Note to Occupiers: If there was a week when populist movements managed to scare the beejezus out of elected officials, this was it.
In a surprise move, President Obama on Wednesday rejected the permit to build the controversial Keystone XL pipeline, upon recommendations from the State Department:
"As the State Department made clear last month," Obama said in a prepared statement, "the rushed and arbitrary deadline insisted on by Congressional Republicans prevented a full assessment of the pipeline's impact, especially the health and safety of the American people, as well as our environment. As a result, the Secretary of State has recommended that the application be denied. And after reviewing the State Department's report, I agree."
Seasoned political observers, such as our own Christopher Sands, suggested that partisan warfare may have had more to do with the president's decision than concern than over the pipeline's potential impact upon the environment. As Sands noted, the president had previously announced he would delay any decision on Keystone until 2013 (safely after the 2012 election):
By attaching a deadline for a decision to legislation extending the payroll tax holiday by two months, Congress tried to force President Obama to issue a presidential permit that would allow for the expansion of the pipeline where it crosses the U.S.-Canadian border. The president had previously announced that he would delay his decision until 2013.
President Obama called Congress' bluff: he decided and rejected the permit on the grounds that he did not have adequate information in hand to approve the pipeline at present. This is consistent with his explanation for delaying his decision to 2013, despite the lengthy review and hearings process that has already taken place. Congress forced him to make a decision, but did not override his freedom to make that decision as he saw fit, and so he chose -- as his aides had hinted he would -- to say no.
Whatever reasons lay behind the president's decision, the real winner of it was China -- as Sands subsequently pointed out. China is the fastest growing customer of oil -- and the Harper government will push now for Northern Gateway, which will be able to carry oil from Alberta to the Pacific, and thus to a more eager and less democratic market.
Joyous environmental groups, meanwhile -- with the taste of oil victory in their mouths -- have vowed to kill Gateway too. Within hours of the Keystone decision, contributor and prominent activist Maude Barlow spoke for many when she put Enbridge "on notice":
Proponents of the Enbridge Northern Gateway Pipeline that would "punch a hole in the Rockies" to carry this oil to western ports for Asian export should be put on notice: The powerful coalition of community, environmental, labour, and justice groups that came together across the Canada-US border to stop Keystone in its tracks is on the move. Under the leadership of the First Nations people along the pipeline's proposed path, this growing peoples' movement will take great heart from this victory. The Gateway will never be built.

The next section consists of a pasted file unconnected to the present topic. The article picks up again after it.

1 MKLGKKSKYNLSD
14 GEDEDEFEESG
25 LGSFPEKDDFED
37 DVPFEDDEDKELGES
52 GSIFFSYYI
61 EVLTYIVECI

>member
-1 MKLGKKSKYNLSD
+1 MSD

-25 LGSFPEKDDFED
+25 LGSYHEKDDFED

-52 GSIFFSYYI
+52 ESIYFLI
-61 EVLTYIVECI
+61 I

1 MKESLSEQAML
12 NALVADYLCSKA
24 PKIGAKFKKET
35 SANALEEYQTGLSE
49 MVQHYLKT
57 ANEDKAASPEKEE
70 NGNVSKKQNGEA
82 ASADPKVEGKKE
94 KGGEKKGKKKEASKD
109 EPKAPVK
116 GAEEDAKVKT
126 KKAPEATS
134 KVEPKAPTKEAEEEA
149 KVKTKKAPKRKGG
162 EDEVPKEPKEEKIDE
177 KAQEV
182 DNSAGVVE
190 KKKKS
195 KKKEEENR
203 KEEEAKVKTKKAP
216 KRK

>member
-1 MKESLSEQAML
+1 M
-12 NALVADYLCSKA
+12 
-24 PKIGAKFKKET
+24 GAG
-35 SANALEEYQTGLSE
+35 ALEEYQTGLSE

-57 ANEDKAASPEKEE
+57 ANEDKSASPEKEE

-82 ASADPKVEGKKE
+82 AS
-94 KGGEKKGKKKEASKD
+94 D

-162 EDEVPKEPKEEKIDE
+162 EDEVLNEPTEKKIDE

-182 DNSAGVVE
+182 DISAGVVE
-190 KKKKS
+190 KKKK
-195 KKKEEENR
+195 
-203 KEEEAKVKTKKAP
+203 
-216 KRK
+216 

The growing peoples' movement also managed to beat back the hugely contested SOPA and PIPA bills, aimed at curbing illegal music, movie and software sharing. While thousands of websites, such as Wikipedia, went dark in protest, others like HuffPost greeted their readers on Wednesday morning with a huge black screen where our news feature would normally be. The protest worked: support for the bills was derailed.
In home news this week, a number of our contributors were experimenting with inhalants -- legal and illegal. Two of our youngest contributors (and smokers), Daniel Alexandre Portararo and Miranda Frum, accepted the challenge of National Non-Smoking Week and have launched diaries about their attempts to quit. (You can read Daniel's here, and Miranda's here.) They will now check in weekly, every Friday, to report on their progress. We encourage readers to support them and/or join them and share your experiences.
And with the recent lively debate over legalizing pot, two contributors weighed in with their own experiences. Robyn Menzies wrote a hilarious, if poignant, series about her attempt to ease a chronic condition by smoking pot, "Confessions of a Medical Marijuana User." Contributor Yoni Goldstein -- who extolls the benefits of pot for less medicinal purposes -- wrote an equally hilarious blog about why marijuana should not be legalized.
Meanwhile, Huffington Post Style editor Sarah Kelsey and AOL's associate homepage editor Dawn Cuthbertson mounted a stiff personal challenge of their own. They announced that they will be training for a notoriously difficult 30k marathon in Hamilton, Ontario in order to raise money to adopt a village in Kenya, under Free the Children's Adopt a Village program. As they describe it:
"To help reach our ultimate goal of $25,000 toward adopting a village, Dawn and I are hoping to raise at least $5,000 by taking part in one of the most grueling road races in North America -- the Around The Bay 30K Road Race. The event is the oldest marathon-type event on the continent, and, because it's happening on March 25, Dawn and I are training for it in Canada's blustery, chilly winter weather. We'd love any support you can give as we strive to reach our goal. You can donate through this link."
Anyone training under such circumstances deserves our support regardless, but especially so for such a good cause. Please donate if you can. And go Sarah and Dawn!